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A report from lectures at gGemmological Society of Japanh 2005 2005.09.02
Identification of heat treated corundum
Research Laboratory, Gemmological Association of All Japan
Hiroshi KITAWAKI (FGA, CGJ); Ahmadjan Abuduriyim (Ph.D.-Min); Makoto OKANO (CGJ)

  This report is based on a lecture addressed at gGemmological Society of Japanh 2005, conference partly added and altered.

Introduction
  In accordance with the revision of regulation on the expression on identification reports last September, AGL (Association of Gemmological Laboratories Japan) started to make individual description about heating on corundum. This new regulation resulted in giving further task to laboratories of AGL members, because only a comment gcorundum is generally enhancedh used to be described in a memo section on the identification report, and corundum was not tested individually to indicate the heating / non-heating status. After the enforcement of the new regulation, despite indefinable concern, no big confusion occurred, however, there were some reports that different results on heating / non-heating status were seen between some gem laboratories (especially overseas). In this report we discuss the background of such situation and introduce identification techniques for heated / non-heated stones.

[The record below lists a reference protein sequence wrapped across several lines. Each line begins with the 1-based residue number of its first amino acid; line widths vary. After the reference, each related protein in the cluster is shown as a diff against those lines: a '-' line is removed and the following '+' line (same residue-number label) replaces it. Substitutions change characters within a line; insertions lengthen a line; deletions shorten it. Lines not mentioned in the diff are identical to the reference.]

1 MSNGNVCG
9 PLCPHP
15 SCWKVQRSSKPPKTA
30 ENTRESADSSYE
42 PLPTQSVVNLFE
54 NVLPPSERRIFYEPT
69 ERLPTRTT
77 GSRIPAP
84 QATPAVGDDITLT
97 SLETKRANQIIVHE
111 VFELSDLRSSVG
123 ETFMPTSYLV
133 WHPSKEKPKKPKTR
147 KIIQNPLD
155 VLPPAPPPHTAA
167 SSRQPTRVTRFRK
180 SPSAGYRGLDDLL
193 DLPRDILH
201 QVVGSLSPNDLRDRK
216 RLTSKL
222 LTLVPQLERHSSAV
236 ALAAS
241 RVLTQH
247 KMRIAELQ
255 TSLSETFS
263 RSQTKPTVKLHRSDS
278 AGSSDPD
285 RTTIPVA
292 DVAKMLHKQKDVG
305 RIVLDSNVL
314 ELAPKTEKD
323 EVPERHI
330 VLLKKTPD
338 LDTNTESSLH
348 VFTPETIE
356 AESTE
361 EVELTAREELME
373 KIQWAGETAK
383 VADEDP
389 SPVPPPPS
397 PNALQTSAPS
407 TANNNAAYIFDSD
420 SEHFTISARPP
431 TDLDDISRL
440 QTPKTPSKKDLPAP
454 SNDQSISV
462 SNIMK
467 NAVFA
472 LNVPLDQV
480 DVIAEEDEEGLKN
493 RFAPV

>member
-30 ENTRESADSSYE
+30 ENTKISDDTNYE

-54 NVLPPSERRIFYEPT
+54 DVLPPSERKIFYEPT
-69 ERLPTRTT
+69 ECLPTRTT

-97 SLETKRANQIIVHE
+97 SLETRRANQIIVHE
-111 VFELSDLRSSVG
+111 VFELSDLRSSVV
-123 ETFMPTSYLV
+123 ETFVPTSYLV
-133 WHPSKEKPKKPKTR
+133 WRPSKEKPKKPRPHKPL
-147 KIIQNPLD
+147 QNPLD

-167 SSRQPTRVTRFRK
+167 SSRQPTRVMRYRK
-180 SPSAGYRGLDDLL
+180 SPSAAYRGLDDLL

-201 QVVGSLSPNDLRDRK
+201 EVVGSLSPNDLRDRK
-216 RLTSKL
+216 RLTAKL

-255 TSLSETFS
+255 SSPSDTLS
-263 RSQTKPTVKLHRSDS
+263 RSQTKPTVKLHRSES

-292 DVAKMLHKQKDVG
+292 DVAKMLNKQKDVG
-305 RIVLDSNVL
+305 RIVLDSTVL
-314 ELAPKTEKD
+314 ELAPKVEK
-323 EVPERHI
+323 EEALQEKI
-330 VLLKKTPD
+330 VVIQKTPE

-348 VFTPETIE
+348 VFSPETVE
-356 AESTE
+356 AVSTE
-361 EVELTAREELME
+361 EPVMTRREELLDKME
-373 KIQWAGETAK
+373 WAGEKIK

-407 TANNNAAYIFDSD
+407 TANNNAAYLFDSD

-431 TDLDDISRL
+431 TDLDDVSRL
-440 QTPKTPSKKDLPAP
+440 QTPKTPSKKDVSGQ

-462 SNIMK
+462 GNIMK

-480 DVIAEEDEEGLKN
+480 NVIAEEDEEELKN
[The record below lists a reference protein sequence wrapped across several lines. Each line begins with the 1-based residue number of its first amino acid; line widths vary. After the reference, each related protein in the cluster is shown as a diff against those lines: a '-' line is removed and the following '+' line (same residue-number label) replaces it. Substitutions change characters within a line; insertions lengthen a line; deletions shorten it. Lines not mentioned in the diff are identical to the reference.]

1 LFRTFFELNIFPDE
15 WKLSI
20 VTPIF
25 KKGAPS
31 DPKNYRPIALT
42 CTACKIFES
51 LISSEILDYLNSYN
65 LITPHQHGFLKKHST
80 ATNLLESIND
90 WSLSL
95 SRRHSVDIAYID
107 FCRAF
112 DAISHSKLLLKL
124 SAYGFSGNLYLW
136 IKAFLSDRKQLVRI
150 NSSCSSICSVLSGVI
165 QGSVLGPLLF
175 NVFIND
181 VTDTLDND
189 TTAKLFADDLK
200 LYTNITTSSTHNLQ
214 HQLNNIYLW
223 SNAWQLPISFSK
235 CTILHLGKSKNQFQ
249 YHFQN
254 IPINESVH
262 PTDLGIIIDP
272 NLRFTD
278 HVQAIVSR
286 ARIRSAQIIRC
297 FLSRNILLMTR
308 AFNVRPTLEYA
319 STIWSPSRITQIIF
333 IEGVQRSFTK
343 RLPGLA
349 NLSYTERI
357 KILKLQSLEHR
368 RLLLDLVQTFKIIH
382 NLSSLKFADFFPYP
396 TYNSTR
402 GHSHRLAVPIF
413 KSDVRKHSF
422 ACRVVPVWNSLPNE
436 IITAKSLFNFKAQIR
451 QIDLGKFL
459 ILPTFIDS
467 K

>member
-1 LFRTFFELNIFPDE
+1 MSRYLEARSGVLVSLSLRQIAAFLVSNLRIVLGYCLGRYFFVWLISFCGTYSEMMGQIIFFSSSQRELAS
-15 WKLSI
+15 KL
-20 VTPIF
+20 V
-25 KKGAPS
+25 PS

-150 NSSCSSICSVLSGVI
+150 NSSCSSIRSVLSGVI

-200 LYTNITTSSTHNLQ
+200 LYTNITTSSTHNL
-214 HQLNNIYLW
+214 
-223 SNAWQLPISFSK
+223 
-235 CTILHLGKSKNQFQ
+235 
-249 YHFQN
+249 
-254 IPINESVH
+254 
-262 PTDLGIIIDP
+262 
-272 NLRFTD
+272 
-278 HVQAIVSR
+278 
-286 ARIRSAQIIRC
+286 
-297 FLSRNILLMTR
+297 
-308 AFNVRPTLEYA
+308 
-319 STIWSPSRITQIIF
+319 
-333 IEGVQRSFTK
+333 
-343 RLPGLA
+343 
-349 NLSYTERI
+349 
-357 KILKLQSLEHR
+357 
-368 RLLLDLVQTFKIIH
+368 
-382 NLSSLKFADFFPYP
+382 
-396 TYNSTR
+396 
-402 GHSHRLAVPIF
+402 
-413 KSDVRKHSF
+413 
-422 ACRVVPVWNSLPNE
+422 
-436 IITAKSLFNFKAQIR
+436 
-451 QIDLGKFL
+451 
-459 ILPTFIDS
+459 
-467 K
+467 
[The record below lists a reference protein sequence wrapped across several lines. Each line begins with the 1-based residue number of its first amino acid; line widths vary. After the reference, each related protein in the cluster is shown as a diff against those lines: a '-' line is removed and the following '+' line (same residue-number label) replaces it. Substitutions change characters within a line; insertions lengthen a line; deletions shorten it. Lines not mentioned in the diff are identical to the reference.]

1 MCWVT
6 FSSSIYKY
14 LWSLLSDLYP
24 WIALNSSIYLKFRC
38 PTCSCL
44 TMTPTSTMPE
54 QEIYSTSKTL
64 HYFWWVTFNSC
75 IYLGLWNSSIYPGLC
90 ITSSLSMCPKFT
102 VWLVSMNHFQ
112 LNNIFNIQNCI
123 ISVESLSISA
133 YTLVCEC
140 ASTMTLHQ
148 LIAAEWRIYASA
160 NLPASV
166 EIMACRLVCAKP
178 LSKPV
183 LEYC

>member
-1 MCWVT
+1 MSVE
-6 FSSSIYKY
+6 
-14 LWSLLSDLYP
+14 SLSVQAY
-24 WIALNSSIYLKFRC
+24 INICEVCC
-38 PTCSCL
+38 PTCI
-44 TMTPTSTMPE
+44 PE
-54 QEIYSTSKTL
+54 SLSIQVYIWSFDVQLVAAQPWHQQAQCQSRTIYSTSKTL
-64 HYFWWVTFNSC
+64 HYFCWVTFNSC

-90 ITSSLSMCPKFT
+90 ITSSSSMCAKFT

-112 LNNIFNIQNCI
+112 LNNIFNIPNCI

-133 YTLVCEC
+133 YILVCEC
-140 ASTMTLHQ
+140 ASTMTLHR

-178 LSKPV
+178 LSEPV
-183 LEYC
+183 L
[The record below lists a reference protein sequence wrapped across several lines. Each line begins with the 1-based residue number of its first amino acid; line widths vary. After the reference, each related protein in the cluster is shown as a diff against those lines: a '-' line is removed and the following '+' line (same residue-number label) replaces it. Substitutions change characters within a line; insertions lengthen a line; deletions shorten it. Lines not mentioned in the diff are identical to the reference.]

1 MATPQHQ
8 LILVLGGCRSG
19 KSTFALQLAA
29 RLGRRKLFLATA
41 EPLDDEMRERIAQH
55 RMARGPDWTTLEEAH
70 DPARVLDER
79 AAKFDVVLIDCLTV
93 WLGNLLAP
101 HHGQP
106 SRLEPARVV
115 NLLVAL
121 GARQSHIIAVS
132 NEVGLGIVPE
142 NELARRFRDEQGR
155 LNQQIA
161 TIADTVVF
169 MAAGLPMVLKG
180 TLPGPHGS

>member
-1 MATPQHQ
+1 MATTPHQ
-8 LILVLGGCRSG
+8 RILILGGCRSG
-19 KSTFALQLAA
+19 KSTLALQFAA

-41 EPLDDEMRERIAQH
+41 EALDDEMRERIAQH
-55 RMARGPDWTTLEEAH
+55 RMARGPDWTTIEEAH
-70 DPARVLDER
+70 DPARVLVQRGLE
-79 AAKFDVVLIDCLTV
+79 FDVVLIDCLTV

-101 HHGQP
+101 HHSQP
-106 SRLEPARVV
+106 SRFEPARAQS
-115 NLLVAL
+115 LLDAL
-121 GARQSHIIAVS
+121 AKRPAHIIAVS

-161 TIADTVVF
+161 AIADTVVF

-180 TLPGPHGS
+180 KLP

Features of heat treated corundum
  Features seen under magnification observation

  Detailed observation of internal features is very important to identify heat treated corundum. As many crystal inclusions have lower melting point than the host mineral corundum, they may melt or discolour by heating process.
Silk inclusion, which is almost always seen in corundum, is actually needle-like crystal of rutile, whose melting point is relatively high at 1825ºC and it starts to melt at 1640ºC. However, type of atmosphere and other conditions in heating process may cause variation in temperature at which the crystal actually melts. Some needle-like crystals that accepted no damage during heating despite high temperature heat treatment such as Be-diffusion heat treatment do exist. Recent research in Korea shows that a part of needle-like inclusion has a structure of ulvospinel (SANG-KI-KIM, personal communication 2005), which might be a mineral that does not melt at the temperature even higher than the melting point of rutile.
@@Zircon is also one of commonly included minerals in corundum. Zircon inclusion has been regarded as a characteristic feature of the sapphire from Sri Lanka, but today it is rather that of stones from Madagascar. Zircon crystal that is included in non-heated corundum has high transparency and often shows halo fissure. The crystal reduces its transparency by heating and turns into chalky white
(photo 1). Ruby from Madagascar often shows aggregate of granular zircon crystal inclusion (photo 2). These crystals remain as transparent in corundum, which has been determined as gheatedh by other observation results, and this proves that heating temperature was relatively low.


Photo 1: Zircon crystal in a heat treated ruby.
Photo 2: @gGranularh zircon crystal in a ruby from Madagascar.

@@Apatite is a crystalline mineral often seen in sapphire from Madagascar and Sri Lanka. It may show hexagonal prismatic euhedral form, but usually it shows colourless transparent etched form. Apatite is a mineral with relatively low melting point and it changes the form by heating more prominently than other crystalline mineral in corundum
(photo 3).